Top 10 Global Poverty Advocacy Nonprofits
Progress is happening. In 2000, the world’s leaders set out to cut the number of people living in extreme poverty in half by the year 2015. Not only were they successful, but they achieved their goal seven years early thanks to global poverty advocacy nonprofits. Now, the world’s most prosperous nations have decided to end world hunger entirely by the year 2030.

While The Borgen Project fights endlessly to assist in this goal, it also recognizes that this is a battle that cannot be fought alone. The Borgen Project takes this opportunity to acknowledge the crucial work being done by its fellow advocates by presenting its pick of the top 10 global poverty advocacy nonprofits.

 

Top 10 Global Poverty Advocacy Nonprofits

  1. Action Against Hunger – For the past 40 years, Action Against Hunger has been saving the lives of undernourished children. The organization has provided access to clean drinking water, food and healthcare services to more than 20 million people across 50 countries. Recognizing the amazing work being done, Charity Navigator has given Action Against Hunger its highest rating for the past 13 years. This organization was also awarded the title of “Best in America” from Independent Charities in America.
  2. The Hunger Project – The Hunger Project fights for “the sustainable end of world hunger.” In order to achieve this, the organization focuses on empowering women. It workshops with communities in order to determine what the community considers a priority and works in tandem to develop a long-term plan to achieve this goal. The Hunger Project operates across Africa, South Asia and Latin America. To date, the Hunger Project has worked with more than 16,000 communities.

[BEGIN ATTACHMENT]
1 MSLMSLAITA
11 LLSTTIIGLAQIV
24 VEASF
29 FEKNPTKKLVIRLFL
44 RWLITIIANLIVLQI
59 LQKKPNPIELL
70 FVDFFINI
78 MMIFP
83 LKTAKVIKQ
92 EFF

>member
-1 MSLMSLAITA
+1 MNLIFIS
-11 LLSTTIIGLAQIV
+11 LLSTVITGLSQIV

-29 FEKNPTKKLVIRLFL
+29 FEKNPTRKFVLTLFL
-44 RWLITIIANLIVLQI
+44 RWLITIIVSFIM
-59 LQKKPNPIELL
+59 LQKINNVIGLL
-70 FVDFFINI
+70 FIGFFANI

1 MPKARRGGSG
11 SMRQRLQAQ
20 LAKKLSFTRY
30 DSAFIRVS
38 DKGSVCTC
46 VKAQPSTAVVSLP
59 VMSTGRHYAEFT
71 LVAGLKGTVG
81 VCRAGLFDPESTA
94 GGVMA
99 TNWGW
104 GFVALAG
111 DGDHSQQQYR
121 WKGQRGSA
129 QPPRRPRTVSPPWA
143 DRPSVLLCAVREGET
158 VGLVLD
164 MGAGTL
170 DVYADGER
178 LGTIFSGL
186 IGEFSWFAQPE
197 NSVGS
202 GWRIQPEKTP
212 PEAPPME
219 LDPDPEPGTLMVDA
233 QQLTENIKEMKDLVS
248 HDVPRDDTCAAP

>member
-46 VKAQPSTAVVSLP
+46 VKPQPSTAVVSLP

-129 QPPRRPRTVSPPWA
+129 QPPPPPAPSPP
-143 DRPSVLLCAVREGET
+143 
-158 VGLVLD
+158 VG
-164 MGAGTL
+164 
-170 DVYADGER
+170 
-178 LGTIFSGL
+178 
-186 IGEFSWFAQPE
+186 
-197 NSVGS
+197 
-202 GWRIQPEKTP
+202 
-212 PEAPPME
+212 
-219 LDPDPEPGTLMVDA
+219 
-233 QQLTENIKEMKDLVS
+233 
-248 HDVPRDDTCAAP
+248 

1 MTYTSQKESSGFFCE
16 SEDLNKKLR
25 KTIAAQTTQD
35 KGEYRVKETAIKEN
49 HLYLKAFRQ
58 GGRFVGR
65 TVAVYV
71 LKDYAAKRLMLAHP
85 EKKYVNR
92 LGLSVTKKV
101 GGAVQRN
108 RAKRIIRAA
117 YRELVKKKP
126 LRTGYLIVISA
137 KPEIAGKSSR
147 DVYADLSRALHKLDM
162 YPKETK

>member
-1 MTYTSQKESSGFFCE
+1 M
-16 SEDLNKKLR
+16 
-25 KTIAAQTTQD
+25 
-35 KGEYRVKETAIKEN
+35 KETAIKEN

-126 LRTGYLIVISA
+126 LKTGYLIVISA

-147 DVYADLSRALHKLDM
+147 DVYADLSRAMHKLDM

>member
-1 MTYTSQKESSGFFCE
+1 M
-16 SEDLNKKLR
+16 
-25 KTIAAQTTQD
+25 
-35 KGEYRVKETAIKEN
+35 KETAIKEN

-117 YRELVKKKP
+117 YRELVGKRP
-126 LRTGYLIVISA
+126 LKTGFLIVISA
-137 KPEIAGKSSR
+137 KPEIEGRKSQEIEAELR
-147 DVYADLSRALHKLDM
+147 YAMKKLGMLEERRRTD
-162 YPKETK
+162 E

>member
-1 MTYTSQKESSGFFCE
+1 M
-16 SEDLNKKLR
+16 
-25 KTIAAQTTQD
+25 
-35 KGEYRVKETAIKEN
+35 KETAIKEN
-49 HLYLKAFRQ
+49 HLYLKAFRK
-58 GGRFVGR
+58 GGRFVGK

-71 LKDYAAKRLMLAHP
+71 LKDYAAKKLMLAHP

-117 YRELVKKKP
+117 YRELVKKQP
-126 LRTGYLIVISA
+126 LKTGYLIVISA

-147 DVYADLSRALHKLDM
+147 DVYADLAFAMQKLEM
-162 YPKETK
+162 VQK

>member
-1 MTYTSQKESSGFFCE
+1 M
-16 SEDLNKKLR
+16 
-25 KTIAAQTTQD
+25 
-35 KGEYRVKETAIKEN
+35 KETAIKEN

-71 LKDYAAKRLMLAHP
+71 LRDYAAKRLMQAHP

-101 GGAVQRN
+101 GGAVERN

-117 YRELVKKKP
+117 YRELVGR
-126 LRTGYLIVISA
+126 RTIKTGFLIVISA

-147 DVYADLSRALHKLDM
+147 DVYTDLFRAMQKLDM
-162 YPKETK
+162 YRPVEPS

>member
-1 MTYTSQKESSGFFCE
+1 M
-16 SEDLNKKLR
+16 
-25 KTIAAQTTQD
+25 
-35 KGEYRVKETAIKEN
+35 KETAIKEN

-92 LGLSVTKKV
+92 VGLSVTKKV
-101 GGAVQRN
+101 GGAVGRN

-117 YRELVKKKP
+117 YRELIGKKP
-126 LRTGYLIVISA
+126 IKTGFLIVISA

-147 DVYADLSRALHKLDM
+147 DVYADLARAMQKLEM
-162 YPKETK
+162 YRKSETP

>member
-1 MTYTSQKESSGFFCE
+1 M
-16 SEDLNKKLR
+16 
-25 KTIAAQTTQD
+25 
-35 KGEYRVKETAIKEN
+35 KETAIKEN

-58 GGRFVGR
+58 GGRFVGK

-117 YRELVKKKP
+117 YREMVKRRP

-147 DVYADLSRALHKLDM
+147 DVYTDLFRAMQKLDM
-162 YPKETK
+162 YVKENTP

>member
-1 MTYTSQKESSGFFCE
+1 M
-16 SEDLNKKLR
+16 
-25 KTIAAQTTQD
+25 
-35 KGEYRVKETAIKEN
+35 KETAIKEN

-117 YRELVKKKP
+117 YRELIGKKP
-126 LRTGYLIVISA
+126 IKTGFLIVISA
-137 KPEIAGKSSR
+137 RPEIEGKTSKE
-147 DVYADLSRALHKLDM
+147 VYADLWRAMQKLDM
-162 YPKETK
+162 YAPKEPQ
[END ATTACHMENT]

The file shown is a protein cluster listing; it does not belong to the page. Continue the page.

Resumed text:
3. Global Food Banking Network The Global Food Banking Network delivers over 940 million pounds of food to those in need every year by redistributing surplus food. Their network of food banks spans across 29 countries. The organization works both to develop new food banks in impoverished communities as well as supporting the ones that already exist. In Hong Kong, the Global Food Banking Network started implementing an IT Starter Kit that will enable an additional 260,000 pounds of food to be delivered each year through improved efficiency. They hope, that with success, they will be able to spread this innovation to other countries.
  4. Heifer International – Heifer International has over 70 years of experience working with individuals in 25 different countries. Through its program Passing on the Gift, supporters are able to donate an animal. That animal is then gifted to a farming family, but in return, the family must give the animal’s first female offspring to another family in need. While over the years the logistics of the program have fluctuated, the notion of continuing the goodwill of others has remained a core component of their approach.